We knew England weren't going to win the World Cup. No matter how many times we claimed that football was coming home, no matter how many memes we made, we knew our World Cup could only end in glorious defeat or a blazing dumpster fire of recrimination. Gareth Southgate will return from Russia to a few desultory waves and a thumbs up from border security, as opposed to the other option of being flown back to a secret location so as to avoid a furious mob of sunburnt dads.
How did we know England weren't going to win the World Cup, despite their beautiful run to the semi-finals? Because everything we know about English football suggested this would be the case. England have failed to win the World Cup before, and they will fail again. They must fail because they are England. To prove this beyond all reasonable doubt, here are all the times England have failed to win the World Cup since our grandads fluked it in 1966, ranked from least to most ridiculous.
West Germany 1974 and Argentina 1978
Boring. England didn't qualify, failing at the World Cup on a technicality and thus denying us the angst, anger and strange euphoria of embarrassing ourselves on the world stage.
The only other tournament for which England failed to qualify, this was at least amusing to the extent that England lost 2-0 to the Netherlands in their penultimate qualifier – Ronald Koeman curling in a beautiful free kick after avoiding a red card for one of the best professional fouls of all time – before manager Graham Taylor approached the fourth official and said with all the weary resignation of a post-Thatcher coal miner: "Just saying to your colleague, the referee's got me the sack. Thank him ever so much for that, won't you?"
When Taylor chucked in the towel not long afterwards, The Sun – who had been calling him a "turnip" for months – superimposed his face onto a turnip with the headline "That's Yer Allotment". An iconic failure.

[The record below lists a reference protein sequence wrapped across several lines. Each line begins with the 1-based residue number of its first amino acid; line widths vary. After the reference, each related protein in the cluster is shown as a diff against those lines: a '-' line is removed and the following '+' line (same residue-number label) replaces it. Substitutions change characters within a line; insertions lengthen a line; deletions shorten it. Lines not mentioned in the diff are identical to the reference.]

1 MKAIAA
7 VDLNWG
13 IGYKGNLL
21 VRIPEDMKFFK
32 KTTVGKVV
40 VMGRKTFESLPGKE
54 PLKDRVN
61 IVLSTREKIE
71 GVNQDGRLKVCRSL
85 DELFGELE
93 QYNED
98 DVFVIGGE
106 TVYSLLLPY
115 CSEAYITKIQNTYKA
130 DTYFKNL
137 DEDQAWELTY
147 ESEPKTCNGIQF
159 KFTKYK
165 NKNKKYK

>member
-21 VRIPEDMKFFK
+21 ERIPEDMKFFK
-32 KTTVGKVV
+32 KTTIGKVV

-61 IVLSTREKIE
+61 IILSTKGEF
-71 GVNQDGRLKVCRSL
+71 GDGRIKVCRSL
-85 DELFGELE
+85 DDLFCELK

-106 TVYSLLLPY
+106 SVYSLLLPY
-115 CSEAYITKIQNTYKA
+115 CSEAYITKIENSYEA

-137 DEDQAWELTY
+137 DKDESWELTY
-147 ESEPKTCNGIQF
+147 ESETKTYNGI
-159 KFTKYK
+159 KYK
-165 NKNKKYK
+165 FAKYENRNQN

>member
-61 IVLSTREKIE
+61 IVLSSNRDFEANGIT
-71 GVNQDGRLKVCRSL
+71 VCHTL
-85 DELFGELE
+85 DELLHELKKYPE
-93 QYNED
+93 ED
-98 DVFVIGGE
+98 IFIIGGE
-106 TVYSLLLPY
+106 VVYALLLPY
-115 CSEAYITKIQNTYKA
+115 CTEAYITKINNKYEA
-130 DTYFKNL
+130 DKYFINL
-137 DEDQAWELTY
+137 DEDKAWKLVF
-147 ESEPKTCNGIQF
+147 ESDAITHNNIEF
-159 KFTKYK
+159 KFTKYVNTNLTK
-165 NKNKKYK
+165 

An England team including faded technicolour legends like Bobby Moore and Geoff Hurst, then reigning world champions, lost fair and square to West Germany in the quarter-finals. Dull, respectable failure.
In a tournament overshadowed by the Falklands War, England went out in the second group stage – this back when international tournaments were formatted by logistical and mathematical savants – after back-to-back goalless draws against West Germany and Spain. Having breezed through the first group stage with three wins, The Three Lions ended the tournament unbeaten and still didn't make it to the knockout rounds. Quite a feat.
While there was a certain sort of indulgent self-loathing and inverse schadenfreude to watching England bomb out at the group stage without a win in Brazil, Roy Hodgson's side made even magnificent failure feel joyless.
Hodgson's reward for giving Steven Gerrard and Frank Lampard one of the most moribund valedictory tours in the history of international football? The opportunity to lead England to Euro 2016, where they lost humiliatingly to Iceland, leading BBC Radio 5 presenter Danny Baker to go on one of the most memorable Twitter rants ever with the words: "You useless, over-paid, over-indulged, mollycoddled shits… England footballers each and every one of you and your fucking manager are a fucking disgrace." Can’t argue with that.